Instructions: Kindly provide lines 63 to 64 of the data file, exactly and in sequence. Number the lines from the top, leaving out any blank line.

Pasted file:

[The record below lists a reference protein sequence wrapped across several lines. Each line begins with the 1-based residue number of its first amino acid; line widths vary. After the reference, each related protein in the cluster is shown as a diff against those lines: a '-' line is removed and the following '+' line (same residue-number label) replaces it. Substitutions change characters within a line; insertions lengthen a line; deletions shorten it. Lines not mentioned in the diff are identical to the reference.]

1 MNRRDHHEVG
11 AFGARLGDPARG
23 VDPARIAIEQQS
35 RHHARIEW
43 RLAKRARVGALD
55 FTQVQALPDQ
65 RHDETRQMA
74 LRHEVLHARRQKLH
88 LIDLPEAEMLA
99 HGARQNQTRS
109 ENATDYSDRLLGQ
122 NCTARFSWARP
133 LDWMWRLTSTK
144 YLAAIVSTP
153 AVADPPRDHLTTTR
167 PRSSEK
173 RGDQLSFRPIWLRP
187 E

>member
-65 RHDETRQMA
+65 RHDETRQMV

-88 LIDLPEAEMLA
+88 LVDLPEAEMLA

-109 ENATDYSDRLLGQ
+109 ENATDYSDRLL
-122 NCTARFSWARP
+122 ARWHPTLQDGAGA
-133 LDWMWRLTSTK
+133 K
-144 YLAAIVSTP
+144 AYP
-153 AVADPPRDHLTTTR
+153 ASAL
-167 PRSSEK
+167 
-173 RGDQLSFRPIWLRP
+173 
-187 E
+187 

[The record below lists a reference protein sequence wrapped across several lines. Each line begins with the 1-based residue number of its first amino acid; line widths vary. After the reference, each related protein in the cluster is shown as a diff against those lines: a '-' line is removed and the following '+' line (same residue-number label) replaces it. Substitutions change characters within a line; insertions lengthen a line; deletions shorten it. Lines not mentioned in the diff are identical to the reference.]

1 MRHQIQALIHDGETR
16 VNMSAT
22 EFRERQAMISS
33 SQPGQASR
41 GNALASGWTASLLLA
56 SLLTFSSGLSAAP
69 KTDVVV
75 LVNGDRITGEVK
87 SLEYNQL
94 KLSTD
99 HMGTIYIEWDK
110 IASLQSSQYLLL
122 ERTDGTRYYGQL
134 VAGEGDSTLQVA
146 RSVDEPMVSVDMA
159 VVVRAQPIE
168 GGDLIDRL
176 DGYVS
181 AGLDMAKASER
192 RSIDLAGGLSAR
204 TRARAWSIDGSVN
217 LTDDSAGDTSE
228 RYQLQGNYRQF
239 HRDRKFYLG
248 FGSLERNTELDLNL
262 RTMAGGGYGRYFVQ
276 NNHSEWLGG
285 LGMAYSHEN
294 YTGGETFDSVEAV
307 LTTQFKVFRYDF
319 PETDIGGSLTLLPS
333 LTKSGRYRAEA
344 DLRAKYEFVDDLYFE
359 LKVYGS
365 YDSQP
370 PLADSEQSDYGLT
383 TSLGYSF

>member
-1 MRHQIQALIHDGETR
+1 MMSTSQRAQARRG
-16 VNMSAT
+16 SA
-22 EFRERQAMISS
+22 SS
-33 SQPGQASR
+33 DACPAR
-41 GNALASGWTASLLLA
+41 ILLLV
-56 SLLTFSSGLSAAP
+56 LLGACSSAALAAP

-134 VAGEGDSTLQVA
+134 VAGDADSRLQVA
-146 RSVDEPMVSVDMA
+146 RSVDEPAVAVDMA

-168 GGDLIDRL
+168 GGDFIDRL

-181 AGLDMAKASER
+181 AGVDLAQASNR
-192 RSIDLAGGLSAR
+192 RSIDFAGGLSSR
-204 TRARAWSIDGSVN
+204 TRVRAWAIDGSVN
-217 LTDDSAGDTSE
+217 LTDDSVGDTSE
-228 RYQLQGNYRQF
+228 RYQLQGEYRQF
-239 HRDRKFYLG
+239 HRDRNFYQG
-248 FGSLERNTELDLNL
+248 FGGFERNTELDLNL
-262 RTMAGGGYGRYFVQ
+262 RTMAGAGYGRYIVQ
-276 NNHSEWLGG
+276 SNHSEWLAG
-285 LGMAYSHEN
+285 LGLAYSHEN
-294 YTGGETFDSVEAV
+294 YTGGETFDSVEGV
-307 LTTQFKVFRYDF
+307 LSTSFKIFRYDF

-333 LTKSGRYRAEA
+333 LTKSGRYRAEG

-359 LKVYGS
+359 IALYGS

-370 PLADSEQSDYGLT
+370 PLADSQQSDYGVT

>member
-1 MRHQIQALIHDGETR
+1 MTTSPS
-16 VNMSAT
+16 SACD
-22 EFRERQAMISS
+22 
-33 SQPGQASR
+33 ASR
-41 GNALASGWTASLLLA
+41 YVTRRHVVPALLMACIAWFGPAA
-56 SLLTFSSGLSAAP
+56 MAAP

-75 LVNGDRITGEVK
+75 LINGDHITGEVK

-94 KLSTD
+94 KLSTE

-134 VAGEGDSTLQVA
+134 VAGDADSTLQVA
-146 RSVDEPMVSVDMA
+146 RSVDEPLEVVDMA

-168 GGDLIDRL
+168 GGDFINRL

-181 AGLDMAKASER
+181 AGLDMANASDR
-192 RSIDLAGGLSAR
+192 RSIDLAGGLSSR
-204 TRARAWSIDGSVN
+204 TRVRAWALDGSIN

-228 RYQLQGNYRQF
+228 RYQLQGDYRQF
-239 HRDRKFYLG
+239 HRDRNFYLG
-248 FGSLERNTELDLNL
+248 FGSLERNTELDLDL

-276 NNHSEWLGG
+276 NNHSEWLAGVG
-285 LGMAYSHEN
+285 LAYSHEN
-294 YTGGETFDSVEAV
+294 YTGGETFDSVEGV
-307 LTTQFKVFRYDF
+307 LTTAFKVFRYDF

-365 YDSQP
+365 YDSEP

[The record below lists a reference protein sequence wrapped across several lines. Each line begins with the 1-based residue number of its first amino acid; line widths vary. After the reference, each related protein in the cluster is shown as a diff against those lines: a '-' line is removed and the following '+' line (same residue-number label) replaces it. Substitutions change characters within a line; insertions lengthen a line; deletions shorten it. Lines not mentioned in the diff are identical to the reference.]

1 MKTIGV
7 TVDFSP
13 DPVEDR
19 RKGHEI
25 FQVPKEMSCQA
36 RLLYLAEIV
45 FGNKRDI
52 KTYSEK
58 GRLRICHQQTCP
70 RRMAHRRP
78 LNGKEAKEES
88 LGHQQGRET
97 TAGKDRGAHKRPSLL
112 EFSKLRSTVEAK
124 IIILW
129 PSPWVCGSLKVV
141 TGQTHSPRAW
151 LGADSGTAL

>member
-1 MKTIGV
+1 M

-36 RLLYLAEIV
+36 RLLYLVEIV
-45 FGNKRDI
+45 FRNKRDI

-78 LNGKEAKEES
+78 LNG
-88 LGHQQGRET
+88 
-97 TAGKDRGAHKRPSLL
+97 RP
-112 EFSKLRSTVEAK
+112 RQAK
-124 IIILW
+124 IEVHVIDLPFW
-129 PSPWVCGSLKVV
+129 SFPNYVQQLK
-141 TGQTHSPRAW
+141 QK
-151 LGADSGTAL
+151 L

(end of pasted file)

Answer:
217 LTDDSAGDTSE
228 RYQLQGNYRQF